3. It was the last week of classes. I planned my last discussion for the term. That being said, I do have a make-up class next week and a symposium tomorrow.

4. While I'm talking about the symposium, I should say that the paper I'm delivering is almost twice the maximum length. Great. I have so much introduction that that will be all that I can deliver...

5. I saw some raccoons yesterday. I don't know why I find that altogether too interesting; I have seen some in the city before now. I got some blurry photos this time. I suppose that's why I bother mentioning it.

6. I went to see Harry Potter and the Deathly Hallows Part I. I might blog about it at some point, but then again I might not. I want to see Red Riding Hood, though. This I have decided.

7. I'm exhausted and I have a lot of work left to do. I'm going to have to call it quits early and get on that work.

Remember to go to Jennifer Fulwiler's blog; she's the host of this carnival.

Wednesday, 1 December 2010

I Intend to Post Soon

Hey, all.

I intend to write awesome posts soon. I really do. Things are busy over here, however, and blog posts are not a priority. It will have to wait. In a few weeks I might be able to manage a few interesting posts. I have a bunch of possible topics lined up.

I'll see you when I see you (or "you'll read me when you read me," but that doesn't have quite the same ring to it).

Christian H

Friday, 26 November 2010

Happy American Thanksgiving

Happy Thanksgiving to those south of the border.

7 Quick Takes (66)

1. After writing my 7 Quick Takes last week, I heard a knock on my door. I opened it to my housemate who wanted to go slack-lining. So out we went to the park, where he taught us (a friend of his and I) how to sword-fight and where we did some slack-lining. It was a deal of fun, and his friend apparently comes from near Fort McMurray. She grew up in Edmonton, but had family in Lac La Biche. It was a good night, but my feet ended up being pretty cold after the slack-lining. I am also better at sword-fighting after even one session. To the right is a photograph of me falling from the line that night. I did land on my feet, which tend to get pretty filthy when slack-lining.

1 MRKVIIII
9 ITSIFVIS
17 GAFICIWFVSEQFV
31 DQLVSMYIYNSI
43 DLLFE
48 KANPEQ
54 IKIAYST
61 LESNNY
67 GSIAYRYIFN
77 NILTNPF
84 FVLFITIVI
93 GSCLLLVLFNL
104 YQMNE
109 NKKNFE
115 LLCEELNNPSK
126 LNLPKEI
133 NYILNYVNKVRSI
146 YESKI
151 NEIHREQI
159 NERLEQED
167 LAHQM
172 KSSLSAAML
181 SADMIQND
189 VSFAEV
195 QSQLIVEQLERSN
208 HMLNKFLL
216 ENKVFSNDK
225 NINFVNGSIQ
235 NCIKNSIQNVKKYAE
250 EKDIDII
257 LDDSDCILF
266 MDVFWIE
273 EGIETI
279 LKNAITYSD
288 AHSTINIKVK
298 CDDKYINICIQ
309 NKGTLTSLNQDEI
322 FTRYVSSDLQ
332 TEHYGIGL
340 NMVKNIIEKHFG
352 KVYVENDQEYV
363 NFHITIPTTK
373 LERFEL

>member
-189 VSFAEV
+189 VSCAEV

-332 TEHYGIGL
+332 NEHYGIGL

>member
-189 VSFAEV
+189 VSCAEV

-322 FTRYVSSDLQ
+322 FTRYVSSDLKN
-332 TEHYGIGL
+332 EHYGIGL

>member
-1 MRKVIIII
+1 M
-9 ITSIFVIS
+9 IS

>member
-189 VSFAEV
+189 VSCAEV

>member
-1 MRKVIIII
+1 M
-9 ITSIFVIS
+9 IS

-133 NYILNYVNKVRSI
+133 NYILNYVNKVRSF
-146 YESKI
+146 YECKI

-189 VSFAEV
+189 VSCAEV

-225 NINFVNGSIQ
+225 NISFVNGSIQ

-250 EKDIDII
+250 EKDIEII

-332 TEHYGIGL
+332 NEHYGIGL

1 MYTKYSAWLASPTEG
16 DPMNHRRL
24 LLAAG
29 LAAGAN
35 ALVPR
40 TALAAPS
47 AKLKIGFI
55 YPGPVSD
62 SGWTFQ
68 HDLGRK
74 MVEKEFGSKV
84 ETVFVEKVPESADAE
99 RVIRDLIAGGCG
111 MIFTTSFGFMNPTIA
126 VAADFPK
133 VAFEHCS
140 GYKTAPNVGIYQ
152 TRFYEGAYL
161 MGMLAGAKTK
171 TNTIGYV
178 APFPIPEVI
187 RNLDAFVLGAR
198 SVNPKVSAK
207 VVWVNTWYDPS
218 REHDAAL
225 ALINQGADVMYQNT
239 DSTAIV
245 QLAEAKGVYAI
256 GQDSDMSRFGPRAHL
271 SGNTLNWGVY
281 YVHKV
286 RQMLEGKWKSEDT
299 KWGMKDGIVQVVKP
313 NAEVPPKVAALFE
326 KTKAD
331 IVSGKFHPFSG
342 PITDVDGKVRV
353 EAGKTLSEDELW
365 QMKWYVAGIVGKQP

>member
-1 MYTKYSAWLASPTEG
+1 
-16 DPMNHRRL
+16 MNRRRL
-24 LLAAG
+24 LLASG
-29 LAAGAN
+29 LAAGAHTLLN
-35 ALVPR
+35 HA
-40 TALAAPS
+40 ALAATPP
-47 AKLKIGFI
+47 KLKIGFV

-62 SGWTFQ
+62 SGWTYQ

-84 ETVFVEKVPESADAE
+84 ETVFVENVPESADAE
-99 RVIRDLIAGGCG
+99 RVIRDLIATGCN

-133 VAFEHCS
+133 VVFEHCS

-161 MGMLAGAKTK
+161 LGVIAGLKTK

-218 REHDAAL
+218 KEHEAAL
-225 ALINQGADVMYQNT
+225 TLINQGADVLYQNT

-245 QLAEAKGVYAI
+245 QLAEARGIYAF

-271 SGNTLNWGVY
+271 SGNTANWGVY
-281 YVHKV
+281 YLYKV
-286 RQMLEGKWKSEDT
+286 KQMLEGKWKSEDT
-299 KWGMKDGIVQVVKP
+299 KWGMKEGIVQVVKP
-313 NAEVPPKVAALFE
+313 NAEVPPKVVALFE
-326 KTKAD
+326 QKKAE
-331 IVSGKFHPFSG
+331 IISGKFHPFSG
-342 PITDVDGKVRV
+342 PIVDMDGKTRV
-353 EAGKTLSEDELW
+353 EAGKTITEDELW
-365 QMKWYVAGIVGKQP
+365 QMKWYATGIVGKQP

It started snowing that night.

2. Snow and photography. An unseasonable amount for British Columbia. There is good news: winter photography is as excellent as spring, summer, and autumn photography. It can be especially interesting in British Columbia, with snow on lush ferns and palm trees. I am glad that I got some decent shots of totem poles with snow on them. As a result, I started worrying (again) of cultural appropriation and my own commission of it. This to an extent made it impossible for me to uncritically enjoy putting up photos of the totem poles. But I am still going to put some on here, I think. You can decide whether there is anything problematic with the practice of taking and distributing images of cultural artifacts in museum spaces. (It's also easy to read this as some sort of attempt at using these artifacts as Canadian national symbols, especially when snow-clad. I won't pretend that I don't think of snow in patriotic terms.)

3. On Saturday, after spending some time working, I went to a dance recital/ competition in which a friend was participating. Some other friends were going to accompany me, but one backed out for reasons I can't recall and the other, at the last minute, messaged that she was too sick. I went alone, therefore, to cheer for three. Given my general lack of physical coordination and my general ignorance of dance, it was a bit awkward. Most of the audience was composed of dancers. Nonetheless I enjoyed watching; skill is always fascinating to see.